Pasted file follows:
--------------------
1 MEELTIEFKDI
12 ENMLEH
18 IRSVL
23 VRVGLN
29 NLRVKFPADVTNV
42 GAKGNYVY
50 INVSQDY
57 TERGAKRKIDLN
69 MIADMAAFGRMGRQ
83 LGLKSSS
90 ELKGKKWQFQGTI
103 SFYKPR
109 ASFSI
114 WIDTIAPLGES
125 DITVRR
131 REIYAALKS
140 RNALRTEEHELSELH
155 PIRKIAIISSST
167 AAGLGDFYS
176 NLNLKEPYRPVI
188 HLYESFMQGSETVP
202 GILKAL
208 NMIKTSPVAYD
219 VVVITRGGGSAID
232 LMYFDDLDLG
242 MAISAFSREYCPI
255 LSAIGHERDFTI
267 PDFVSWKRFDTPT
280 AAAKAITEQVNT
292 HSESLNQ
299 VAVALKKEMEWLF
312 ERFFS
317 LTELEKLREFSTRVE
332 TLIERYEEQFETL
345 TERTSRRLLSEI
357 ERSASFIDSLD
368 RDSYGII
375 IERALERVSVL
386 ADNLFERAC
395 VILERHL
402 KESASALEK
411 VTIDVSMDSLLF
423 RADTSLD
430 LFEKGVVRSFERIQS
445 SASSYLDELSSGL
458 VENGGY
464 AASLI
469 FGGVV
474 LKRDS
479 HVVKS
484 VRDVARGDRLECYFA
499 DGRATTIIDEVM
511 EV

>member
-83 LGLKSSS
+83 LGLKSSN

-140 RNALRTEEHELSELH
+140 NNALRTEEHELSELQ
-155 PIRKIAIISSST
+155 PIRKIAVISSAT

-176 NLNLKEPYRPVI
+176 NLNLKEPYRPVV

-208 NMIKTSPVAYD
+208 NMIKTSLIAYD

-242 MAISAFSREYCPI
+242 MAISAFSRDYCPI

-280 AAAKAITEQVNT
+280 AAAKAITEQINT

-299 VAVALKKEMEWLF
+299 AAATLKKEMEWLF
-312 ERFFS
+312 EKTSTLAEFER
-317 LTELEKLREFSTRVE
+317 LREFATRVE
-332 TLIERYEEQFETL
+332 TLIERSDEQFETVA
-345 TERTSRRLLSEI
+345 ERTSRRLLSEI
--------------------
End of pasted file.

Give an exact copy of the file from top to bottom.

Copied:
1 MEELTIEFKDI
12 ENMLEH
18 IRSVL
23 VRVGLN
29 NLRVKFPADVTNV
42 GAKGNYVY
50 INVSQDY
57 TERGAKRKIDLN
69 MIADMAAFGRMGRQ
83 LGLKSSS
90 ELKGKKWQFQGTI
103 SFYKPR
109 ASFSI
114 WIDTIAPLGES
125 DITVRR
131 REIYAALKS
140 RNALRTEEHELSELH
155 PIRKIAIISSST
167 AAGLGDFYS
176 NLNLKEPYRPVI
188 HLYESFMQGSETVP
202 GILKAL
208 NMIKTSPVAYD
219 VVVITRGGGSAID
232 LMYFDDLDLG
242 MAISAFSREYCPI
255 LSAIGHERDFTI
267 PDFVSWKRFDTPT
280 AAAKAITEQVNT
292 HSESLNQ
299 VAVALKKEMEWLF
312 ERFFS
317 LTELEKLREFSTRVE
332 TLIERYEEQFETL
345 TERTSRRLLSEI
357 ERSASFIDSLD
368 RDSYGII
375 IERALERVSVL
386 ADNLFERAC
395 VILERHL
402 KESASALEK
411 VTIDVSMDSLLF
423 RADTSLD
430 LFEKGVVRSFERIQS
445 SASSYLDELSSGL
458 VENGGY
464 AASLI
469 FGGVV
474 LKRDS
479 HVVKS
484 VRDVARGDRLECYFA
499 DGRATTIIDEVM
511 EV

>member
-83 LGLKSSS
+83 LGLKSSN

-140 RNALRTEEHELSELH
+140 NNALRTEEHELSELQ
-155 PIRKIAIISSST
+155 PIRKIAVISSAT

-176 NLNLKEPYRPVI
+176 NLNLKEPYRPVV

-208 NMIKTSPVAYD
+208 NMIKTSLIAYD

-242 MAISAFSREYCPI
+242 MAISAFSRDYCPI

-280 AAAKAITEQVNT
+280 AAAKAITEQINT

-299 VAVALKKEMEWLF
+299 AAATLKKEMEWLF
-312 ERFFS
+312 EKTSTLAEFER
-317 LTELEKLREFSTRVE
+317 LREFATRVE
-332 TLIERYEEQFETL
+332 TLIERSDEQFETVA
-345 TERTSRRLLSEI
+345 ERTSRRLLSEI